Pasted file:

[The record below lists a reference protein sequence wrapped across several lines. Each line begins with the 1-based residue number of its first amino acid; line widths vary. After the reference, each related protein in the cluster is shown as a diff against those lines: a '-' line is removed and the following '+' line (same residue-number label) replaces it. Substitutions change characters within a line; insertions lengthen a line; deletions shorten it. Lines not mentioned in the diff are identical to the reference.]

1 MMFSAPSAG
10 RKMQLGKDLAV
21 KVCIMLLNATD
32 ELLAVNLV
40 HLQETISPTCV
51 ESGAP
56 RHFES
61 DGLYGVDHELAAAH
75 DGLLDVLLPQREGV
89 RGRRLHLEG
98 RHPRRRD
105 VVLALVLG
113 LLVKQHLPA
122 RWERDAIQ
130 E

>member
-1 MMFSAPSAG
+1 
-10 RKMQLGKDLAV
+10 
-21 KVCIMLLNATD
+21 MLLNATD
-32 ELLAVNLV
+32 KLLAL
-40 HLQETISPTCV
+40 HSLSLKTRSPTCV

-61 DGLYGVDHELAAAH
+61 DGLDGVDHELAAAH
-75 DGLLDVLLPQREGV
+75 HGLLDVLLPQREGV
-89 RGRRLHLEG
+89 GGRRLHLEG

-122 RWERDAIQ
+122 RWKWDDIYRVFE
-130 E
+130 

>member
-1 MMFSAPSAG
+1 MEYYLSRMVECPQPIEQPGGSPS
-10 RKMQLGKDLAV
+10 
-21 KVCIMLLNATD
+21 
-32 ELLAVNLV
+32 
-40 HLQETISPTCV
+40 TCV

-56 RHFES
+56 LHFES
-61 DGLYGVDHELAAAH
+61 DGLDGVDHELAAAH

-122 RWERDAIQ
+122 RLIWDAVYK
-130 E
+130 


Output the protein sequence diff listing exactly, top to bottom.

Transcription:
[The record below lists a reference protein sequence wrapped across several lines. Each line begins with the 1-based residue number of its first amino acid; line widths vary. After the reference, each related protein in the cluster is shown as a diff against those lines: a '-' line is removed and the following '+' line (same residue-number label) replaces it. Substitutions change characters within a line; insertions lengthen a line; deletions shorten it. Lines not mentioned in the diff are identical to the reference.]

1 MMFSAPSAG
10 RKMQLGKDLAV
21 KVCIMLLNATD
32 ELLAVNLV
40 HLQETISPTCV
51 ESGAP
56 RHFES
61 DGLYGVDHELAAAH
75 DGLLDVLLPQREGV
89 RGRRLHLEG
98 RHPRRRD
105 VVLALVLG
113 LLVKQHLPA
122 RWERDAIQ
130 E

>member
-1 MMFSAPSAG
+1 
-10 RKMQLGKDLAV
+10 
-21 KVCIMLLNATD
+21 MLLNATD
-32 ELLAVNLV
+32 KLLAL
-40 HLQETISPTCV
+40 HSLSLKTRSPTCV

-61 DGLYGVDHELAAAH
+61 DGLDGVDHELAAAH
-75 DGLLDVLLPQREGV
+75 HGLLDVLLPQREGV
-89 RGRRLHLEG
+89 GGRRLHLEG

-122 RWERDAIQ
+122 RWKWDDIYRVFE
-130 E
+130 

>member
-1 MMFSAPSAG
+1 MEYYLSRMVECPQPIEQPGGSPS
-10 RKMQLGKDLAV
+10 
-21 KVCIMLLNATD
+21 
-32 ELLAVNLV
+32 
-40 HLQETISPTCV
+40 TCV

-56 RHFES
+56 LHFES
-61 DGLYGVDHELAAAH
+61 DGLDGVDHELAAAH

-122 RWERDAIQ
+122 RLIWDAVYK
-130 E
+130 